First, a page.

If you’ve ever rolled your eyes at a metaphor about how Tom Brady throws a football, you know that sportswriting can withstand a lot. What it hasn’t shown it can absorb—or, rather, what its gatekeepers haven’t shown they will tolerate—is shaggy political opining on Twitter. The case of Bart Hubbuch, a former pro football writer at the New York Post, is instructive. On January 20, Hubbuch was watching the inauguration on TV. As Donald Trump raised his right hand, Hubbuch tweeted, “12/7/41. 9/11/01. 1/20/17.”—the dates of the bombing of Pearl Harbor, the 9/11 attacks, and what he regarded as analogous national tragedy. A week later, Hubbuch was fired. At the time, his sacking was considered a small story about journalistic propriety. But I’ve started to think of it as one of the most interesting stories of the last year. It speaks to a question we’re still figuring out: Can you offend people with your politics and still be a sportswriter?
Hubbuch is a tall, bearded veteran of Dallas newspapers whose Texas accent spills out when he gets worked up. Earlier this month, over barbecue in Brooklyn, he told me about the waking nightmare Trump created in his life.
Hubbuch was always a social-media brawler. Ask anybody from Boston. But Trump created a new kind of agita. Last fall, as the election kicked into gear, Hubbuch was diagnosed with high blood pressure. When Trump was declared the winner, Hubbuch couldn’t sleep. “I remember just walking around my neighborhood in Brooklyn in a state of shock,” he said. “Terrified. Like this is the end of the country or something.”
At that moment, Hubbuch joined a group of sportswriters who have been jolted by events that happened far from their regular beats. Red Smith covered the 1968 Democratic Convention and watched Chicago cops throttle protesters in the streets. After that, his column had a new, unapologetically lefty bent. After witnessing the same carnage, New Jersey columnist Jerry Izenberg considered quitting sports altogether. National emergencies remind sportswriters that they’re sitting out the real news whenever they do their jobs.
“Almost overnight,” Hubbuch told me, “all that stuff felt silly and meaningless and a complete waste of time when I felt like the country itself had this existential threat. My enthusiasm for writing about the Giants’ left tackle situation dimmed considerably.”
“It was just hard to focus, you know … ?” he continued. “I told my wife, ‘This must have been what it was like to cover the German League in 1935.’ That’s what I felt like it was, writing about totally inconsequential shit.”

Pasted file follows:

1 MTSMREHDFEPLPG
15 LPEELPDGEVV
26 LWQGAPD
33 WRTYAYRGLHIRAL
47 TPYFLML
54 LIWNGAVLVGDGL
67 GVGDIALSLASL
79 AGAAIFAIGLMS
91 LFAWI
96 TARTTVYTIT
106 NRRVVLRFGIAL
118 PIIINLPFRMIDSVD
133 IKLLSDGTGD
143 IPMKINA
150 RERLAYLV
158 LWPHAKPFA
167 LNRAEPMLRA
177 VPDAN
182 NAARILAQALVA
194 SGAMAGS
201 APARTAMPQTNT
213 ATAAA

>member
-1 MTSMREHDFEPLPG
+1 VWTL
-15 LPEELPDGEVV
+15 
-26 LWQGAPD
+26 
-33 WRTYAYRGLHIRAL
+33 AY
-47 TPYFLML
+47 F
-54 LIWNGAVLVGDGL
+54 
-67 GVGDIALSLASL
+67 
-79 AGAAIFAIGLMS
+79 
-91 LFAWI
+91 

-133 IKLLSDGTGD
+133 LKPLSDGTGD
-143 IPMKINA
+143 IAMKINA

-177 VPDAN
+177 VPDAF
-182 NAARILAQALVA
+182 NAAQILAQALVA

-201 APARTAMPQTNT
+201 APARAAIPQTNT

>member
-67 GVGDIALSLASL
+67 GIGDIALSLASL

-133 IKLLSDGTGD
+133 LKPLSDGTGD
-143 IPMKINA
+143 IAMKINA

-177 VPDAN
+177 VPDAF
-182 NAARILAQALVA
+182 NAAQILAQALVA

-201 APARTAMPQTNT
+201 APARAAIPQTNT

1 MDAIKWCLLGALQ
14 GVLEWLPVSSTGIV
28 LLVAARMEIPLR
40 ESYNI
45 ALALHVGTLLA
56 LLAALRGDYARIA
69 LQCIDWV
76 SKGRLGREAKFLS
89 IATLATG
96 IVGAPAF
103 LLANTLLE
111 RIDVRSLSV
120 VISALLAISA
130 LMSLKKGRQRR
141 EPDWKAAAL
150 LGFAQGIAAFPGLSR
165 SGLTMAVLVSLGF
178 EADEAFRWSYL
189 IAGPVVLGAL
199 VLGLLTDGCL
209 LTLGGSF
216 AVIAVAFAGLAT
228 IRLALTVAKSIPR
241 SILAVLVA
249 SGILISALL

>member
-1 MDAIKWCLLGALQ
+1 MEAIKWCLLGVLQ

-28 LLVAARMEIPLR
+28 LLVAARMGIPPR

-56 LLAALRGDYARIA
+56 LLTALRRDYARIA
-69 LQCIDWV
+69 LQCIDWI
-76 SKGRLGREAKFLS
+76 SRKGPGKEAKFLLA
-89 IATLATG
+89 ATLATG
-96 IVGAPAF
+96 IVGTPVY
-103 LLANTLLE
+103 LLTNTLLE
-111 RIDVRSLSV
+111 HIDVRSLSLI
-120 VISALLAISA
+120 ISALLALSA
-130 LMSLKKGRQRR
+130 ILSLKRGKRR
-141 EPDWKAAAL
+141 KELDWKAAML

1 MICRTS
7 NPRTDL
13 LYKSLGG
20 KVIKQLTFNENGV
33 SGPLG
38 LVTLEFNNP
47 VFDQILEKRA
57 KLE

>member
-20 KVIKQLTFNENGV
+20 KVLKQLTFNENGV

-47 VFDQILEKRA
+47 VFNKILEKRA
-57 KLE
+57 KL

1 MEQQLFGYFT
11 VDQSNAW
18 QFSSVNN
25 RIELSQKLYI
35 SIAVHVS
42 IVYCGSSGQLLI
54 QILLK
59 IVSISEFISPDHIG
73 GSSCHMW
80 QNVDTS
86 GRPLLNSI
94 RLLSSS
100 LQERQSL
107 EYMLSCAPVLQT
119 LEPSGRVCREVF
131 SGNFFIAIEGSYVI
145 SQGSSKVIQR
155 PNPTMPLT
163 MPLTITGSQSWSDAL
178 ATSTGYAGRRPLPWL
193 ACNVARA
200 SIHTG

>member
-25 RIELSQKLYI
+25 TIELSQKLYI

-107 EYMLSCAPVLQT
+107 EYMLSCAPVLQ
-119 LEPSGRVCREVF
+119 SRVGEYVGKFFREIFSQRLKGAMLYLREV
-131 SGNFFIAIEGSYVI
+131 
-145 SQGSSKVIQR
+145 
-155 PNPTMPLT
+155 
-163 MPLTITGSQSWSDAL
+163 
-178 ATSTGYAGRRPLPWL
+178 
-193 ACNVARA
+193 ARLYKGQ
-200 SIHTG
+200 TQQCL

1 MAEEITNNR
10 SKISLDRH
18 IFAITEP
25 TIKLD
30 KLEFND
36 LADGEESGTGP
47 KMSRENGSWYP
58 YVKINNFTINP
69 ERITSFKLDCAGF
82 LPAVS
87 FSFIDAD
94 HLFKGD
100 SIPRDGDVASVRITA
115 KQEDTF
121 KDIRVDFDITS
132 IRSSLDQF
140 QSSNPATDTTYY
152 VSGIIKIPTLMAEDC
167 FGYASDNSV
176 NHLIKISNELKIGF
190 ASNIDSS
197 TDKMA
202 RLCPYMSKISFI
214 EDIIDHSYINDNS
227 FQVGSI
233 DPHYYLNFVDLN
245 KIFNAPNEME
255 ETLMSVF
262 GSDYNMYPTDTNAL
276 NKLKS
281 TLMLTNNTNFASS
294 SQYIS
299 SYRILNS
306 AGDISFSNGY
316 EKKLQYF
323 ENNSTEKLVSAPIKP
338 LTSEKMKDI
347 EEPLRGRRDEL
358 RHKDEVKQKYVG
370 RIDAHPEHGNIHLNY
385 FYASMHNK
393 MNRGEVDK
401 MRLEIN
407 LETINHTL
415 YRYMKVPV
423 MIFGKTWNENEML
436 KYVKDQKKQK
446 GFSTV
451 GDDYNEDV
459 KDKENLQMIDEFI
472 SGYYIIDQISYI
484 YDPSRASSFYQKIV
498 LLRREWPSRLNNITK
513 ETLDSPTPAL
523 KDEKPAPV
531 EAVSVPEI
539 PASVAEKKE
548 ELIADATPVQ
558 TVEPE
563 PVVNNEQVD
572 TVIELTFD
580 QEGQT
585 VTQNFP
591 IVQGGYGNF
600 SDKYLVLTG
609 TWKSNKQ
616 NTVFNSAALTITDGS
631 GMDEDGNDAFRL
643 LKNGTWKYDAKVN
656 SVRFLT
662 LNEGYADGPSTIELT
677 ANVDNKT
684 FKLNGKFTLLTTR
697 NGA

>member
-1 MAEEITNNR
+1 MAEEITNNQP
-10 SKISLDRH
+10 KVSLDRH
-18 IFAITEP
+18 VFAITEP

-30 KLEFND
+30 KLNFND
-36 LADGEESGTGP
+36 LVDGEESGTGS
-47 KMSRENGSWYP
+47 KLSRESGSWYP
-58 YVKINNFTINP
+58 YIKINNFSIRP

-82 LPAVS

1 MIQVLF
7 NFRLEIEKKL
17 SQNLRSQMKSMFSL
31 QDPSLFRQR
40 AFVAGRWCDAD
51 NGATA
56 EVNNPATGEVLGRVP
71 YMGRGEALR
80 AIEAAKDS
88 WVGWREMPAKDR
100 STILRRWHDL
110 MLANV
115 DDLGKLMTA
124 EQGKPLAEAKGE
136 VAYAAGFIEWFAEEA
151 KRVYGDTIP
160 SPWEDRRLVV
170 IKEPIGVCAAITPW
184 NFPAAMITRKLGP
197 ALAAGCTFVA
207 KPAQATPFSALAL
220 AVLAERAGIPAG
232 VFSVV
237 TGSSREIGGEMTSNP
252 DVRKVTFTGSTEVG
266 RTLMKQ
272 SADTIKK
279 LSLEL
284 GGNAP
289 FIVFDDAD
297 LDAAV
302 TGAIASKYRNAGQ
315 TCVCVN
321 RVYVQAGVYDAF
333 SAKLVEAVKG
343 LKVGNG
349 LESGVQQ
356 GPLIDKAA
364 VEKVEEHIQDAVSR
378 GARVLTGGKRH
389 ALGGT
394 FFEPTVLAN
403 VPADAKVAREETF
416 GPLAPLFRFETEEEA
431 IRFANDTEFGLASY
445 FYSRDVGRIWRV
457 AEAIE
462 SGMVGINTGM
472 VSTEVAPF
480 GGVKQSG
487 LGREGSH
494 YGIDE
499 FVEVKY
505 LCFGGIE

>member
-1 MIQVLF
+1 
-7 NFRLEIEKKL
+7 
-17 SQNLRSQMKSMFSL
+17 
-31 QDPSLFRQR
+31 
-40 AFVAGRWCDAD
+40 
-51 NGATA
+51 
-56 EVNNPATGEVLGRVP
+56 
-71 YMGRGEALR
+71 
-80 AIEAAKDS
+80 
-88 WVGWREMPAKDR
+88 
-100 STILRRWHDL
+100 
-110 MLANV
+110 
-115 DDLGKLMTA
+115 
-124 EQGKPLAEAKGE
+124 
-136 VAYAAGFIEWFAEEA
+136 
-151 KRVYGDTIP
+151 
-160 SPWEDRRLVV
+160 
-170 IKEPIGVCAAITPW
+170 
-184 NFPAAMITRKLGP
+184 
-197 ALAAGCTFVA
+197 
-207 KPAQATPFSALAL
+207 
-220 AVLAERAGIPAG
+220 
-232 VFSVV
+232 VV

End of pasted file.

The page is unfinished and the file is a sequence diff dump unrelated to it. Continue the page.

What made Hubbuch feel even worse is that he was working for Rupert Murdoch. It was Murdoch’s Post that helped make “the Donald” a vainglorious-yet-endearing buffoon of the ’80s. Initially, the Post shared its owner’s skepticism about Trump becoming president. But it became clear that Trump’s base and Murdoch’s customers were one and the same. Before the New York primaries, the Post endorsed Trump, writing that he “reflects the best of ‘New York values.’” (The Post didn’t endorse a candidate in the general.)
“Even though I’d been at the Post for almost 10 years,” Hubbuch said, “overnight I felt like I was taking blood money.” He’d convinced himself that being a Post sportswriter meant he had nothing to do with the paper’s flogging of, say, the “Ground Zero mosque,” but now Hubbuch felt he was complicit in something. “I wasn’t able to compartmentalize anymore,” he said. “No longer was I just working for the New York Post sports department. I was working for the New York Post.”
Hubbuch was proud enough of his Inauguration Day tweet that he pinned it to his profile. Then his mentions blew up, his editor called, and he deleted the tweet. He offered two apologies and then deleted those, too. For a week, nothing else happened. Hubbuch covered the AFC championship game between the Patriots and Steelers. On January 27, he said, he got his itinerary for Super Bowl week.
That afternoon, Hubbuch’s boss, Chris Shaw, called and told him he was fired. Hubbuch was stunned. “I immediately hung up the phone,” he said, “and called the bar association and asked if they knew any attorneys that could handle [the case].” Within two weeks, he’d filed suit against the paper. But when I asked Hubbuch what he felt at the moment when he learned his day job would no longer get in the way of his politics, he said: “Relief.”
One way to think about sportswriter Twitter is as an arm of the anti-Trump resistance. Another way to think about it is as a bunch of people, many of them political neophytes, trying to figure out what their bosses will let them get away with. Hubbuch wasn’t the last to cross the red line. In February, Chicago sportscaster Mark Giangreco was suspended for tweeting that Trump was a “cartoon lunatic” elected by a “country full of simpletons.” Calling Trump a “white supremacist” earned Jemele Hill a reprimand from ESPN and a return volley from Trump himself. Earlier this month, ESPN Radio host Ben Finfer announced he’d been dismissed a few days before the end of his contract after he tweeted that Trump was a racist.